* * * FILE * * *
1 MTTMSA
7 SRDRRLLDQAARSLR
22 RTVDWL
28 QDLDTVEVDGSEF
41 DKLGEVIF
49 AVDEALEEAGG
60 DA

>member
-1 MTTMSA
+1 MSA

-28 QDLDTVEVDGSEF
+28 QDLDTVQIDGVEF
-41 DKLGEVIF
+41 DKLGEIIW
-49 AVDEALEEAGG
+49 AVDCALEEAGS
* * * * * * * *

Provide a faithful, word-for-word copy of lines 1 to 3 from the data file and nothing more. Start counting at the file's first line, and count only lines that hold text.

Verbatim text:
1 MTTMSA
7 SRDRRLLDQAARSLR
22 RTVDWL